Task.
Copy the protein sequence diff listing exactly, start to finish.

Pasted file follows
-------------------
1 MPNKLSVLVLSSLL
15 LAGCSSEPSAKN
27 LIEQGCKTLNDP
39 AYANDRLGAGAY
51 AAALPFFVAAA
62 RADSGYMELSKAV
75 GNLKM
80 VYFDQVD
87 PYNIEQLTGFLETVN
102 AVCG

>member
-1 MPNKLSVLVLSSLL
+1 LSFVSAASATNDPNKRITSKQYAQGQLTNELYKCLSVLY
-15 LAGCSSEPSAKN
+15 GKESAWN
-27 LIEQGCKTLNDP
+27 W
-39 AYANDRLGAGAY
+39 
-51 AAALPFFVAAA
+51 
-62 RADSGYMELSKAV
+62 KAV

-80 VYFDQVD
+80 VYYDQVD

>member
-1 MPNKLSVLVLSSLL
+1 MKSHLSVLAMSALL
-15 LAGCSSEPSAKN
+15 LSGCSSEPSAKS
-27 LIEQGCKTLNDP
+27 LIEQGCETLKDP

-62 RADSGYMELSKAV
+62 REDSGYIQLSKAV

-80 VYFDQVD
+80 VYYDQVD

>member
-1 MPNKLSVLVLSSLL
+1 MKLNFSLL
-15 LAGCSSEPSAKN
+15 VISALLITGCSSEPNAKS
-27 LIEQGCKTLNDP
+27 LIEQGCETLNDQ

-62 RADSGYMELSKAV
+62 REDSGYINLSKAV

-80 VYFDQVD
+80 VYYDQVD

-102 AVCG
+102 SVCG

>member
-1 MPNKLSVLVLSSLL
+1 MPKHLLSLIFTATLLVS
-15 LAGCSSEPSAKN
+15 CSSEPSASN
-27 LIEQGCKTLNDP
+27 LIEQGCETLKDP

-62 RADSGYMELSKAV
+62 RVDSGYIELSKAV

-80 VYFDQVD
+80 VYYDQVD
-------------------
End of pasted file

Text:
1 MPNKLSVLVLSSLL
15 LAGCSSEPSAKN
27 LIEQGCKTLNDP
39 AYANDRLGAGAY
51 AAALPFFVAAA
62 RADSGYMELSKAV
75 GNLKM
80 VYFDQVD
87 PYNIEQLTGFLETVN
102 AVCG

>member
-1 MPNKLSVLVLSSLL
+1 LSFVSAASATNDPNKRITSKQYAQGQLTNELYKCLSVLY
-15 LAGCSSEPSAKN
+15 GKESAWN
-27 LIEQGCKTLNDP
+27 W
-39 AYANDRLGAGAY
+39 
-51 AAALPFFVAAA
+51 
-62 RADSGYMELSKAV
+62 KAV

-80 VYFDQVD
+80 VYYDQVD

>member
-1 MPNKLSVLVLSSLL
+1 MKSHLSVLAMSALL
-15 LAGCSSEPSAKN
+15 LSGCSSEPSAKS
-27 LIEQGCKTLNDP
+27 LIEQGCETLKDP

-62 RADSGYMELSKAV
+62 REDSGYIQLSKAV

-80 VYFDQVD
+80 VYYDQVD

>member
-1 MPNKLSVLVLSSLL
+1 MKLNFSLL
-15 LAGCSSEPSAKN
+15 VISALLITGCSSEPNAKS
-27 LIEQGCKTLNDP
+27 LIEQGCETLNDQ

-62 RADSGYMELSKAV
+62 REDSGYINLSKAV

-80 VYFDQVD
+80 VYYDQVD

-102 AVCG
+102 SVCG

>member
-1 MPNKLSVLVLSSLL
+1 MPKHLLSLIFTATLLVS
-15 LAGCSSEPSAKN
+15 CSSEPSASN
-27 LIEQGCKTLNDP
+27 LIEQGCETLKDP

-62 RADSGYMELSKAV
+62 RVDSGYIELSKAV

-80 VYFDQVD
+80 VYYDQVD